Welcome to Following the Whispers blog
Thank you so much for taking the time to visit. Hope you enjoy your stay. I blog here whenever I feel the need. This blog was created at the time my memoir came out, in February, 2009. Its motto was: creating a life of inner peace and self-acceptance from the depths of despair. Now, my focus is sharing this journey we call life.
“Only one thing is more frightening than speaking your truth, and that is not speaking it.” Naomi Wolf
“We are called human beings, not human doings.” Wes Nisker, Buddhist teacher
“It is not the critic who counts; not the man who points out how the strong man stumbles, or where the doer of deeds could have done them better. The credit belongs to the man who is actually in the arena, whose face is marred by dust and sweat and blood; who strives valiantly; who errs…(And) if he fails, at least fails while daring greatly.” Theodore Roosevelt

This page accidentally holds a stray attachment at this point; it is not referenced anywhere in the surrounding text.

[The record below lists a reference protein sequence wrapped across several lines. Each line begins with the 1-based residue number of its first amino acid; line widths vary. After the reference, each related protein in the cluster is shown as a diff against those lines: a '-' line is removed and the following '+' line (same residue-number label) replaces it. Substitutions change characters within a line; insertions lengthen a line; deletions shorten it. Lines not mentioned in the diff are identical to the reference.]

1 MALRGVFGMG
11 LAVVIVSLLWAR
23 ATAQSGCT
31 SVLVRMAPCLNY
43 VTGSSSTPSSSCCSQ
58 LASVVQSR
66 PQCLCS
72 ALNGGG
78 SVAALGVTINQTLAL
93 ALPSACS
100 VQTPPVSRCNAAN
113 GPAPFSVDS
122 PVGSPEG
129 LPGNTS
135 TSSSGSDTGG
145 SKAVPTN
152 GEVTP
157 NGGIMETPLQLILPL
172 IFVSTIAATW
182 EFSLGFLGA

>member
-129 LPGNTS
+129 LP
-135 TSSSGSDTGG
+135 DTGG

Sunday, February 12, 2017
a thought about aging...
One thing keeps happening over and over again that reminds me in a most bizarre way that I'm old.
Notice I said old--not older. Last night hubby and I went to a concert at Popejoy Hall, the theater on our university campus. We have season tickets to the Broadway ovation series, so I'm used to seeing "older" adults at those performances. But last night we went to see The Australian Bee Gees -- a group out of Las Vegas doing a tribute to the Bee Gees. When we arrived at our seats, I turned to watch the throngs enter. "What the heck are these folks on walkers and in wheelchairs and with canes doing at a Bee Gees concert?" I said to hubs. "Will they even know these songs?"
That's the kicker right there. Of course they came to hear those songs because those are their songs, just as they are mine. They're my age, or close to it. Those of us who came of age in the sixties and seventies when rock n' roll was the soundtrack of the Viet Nam war, the Civil Rights Movement, the Women's movement.
What is it about aging that allows us to forget how old we are until we are jolted into a reminder like I had last night. But once the music started, did I care? Did it stop me from getting out into the aisle and dancing as if I were twenty again? It did not.
So somebody please explain how this happens? How what we feel on the inside can be so different from what everyone sees on the outside. It's weird to see old people with white hair rocking out to the music, but I wouldn't trade weird for anything. I'll take it, "Stayin' Alive."